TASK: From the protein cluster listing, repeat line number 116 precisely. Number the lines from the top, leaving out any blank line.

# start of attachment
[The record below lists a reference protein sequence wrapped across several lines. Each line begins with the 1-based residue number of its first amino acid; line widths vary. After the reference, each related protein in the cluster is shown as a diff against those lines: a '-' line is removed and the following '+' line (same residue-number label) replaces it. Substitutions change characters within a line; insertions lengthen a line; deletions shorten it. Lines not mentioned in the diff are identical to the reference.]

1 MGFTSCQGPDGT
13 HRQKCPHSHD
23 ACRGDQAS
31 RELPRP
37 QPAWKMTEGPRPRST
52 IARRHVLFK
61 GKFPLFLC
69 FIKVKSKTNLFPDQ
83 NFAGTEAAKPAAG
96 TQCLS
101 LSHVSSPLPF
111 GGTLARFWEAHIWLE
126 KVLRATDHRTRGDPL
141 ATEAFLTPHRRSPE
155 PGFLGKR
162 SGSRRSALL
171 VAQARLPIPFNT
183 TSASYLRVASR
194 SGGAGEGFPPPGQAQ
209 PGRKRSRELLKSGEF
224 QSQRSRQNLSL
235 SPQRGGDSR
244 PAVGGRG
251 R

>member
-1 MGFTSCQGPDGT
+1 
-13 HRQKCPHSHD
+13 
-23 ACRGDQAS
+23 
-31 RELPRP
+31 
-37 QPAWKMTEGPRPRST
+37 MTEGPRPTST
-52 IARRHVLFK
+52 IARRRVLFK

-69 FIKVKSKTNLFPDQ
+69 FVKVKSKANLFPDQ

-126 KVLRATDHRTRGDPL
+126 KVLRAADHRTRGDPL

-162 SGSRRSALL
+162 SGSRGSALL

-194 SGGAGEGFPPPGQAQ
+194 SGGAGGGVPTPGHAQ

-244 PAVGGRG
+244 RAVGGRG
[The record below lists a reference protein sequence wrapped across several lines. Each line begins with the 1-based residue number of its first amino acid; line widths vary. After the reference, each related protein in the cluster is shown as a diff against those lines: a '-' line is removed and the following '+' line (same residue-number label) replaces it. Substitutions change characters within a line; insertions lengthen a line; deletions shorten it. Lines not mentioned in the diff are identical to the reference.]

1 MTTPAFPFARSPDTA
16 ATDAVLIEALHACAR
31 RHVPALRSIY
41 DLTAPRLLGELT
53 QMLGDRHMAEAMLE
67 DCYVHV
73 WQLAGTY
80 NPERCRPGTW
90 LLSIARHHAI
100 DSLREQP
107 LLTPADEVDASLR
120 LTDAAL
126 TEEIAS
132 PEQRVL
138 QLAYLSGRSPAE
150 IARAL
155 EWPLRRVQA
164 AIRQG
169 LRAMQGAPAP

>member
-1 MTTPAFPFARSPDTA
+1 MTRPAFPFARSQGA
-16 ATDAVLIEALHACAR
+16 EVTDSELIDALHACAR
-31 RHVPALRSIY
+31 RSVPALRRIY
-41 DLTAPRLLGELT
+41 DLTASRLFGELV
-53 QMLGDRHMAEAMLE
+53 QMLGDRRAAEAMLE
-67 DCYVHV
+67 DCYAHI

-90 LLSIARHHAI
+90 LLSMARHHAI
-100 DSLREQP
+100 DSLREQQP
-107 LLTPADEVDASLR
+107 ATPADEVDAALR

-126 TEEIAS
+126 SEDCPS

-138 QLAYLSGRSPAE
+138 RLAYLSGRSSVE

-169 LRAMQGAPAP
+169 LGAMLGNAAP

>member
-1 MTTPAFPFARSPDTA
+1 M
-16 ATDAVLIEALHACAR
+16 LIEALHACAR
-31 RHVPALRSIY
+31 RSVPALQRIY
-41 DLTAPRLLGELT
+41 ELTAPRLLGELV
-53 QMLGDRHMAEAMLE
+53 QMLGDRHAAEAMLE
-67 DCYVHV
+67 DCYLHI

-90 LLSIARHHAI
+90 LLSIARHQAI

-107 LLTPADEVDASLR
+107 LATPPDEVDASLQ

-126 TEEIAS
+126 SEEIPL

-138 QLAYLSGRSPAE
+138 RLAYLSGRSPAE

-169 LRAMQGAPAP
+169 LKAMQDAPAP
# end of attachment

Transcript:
+169 LKAMQDAPAP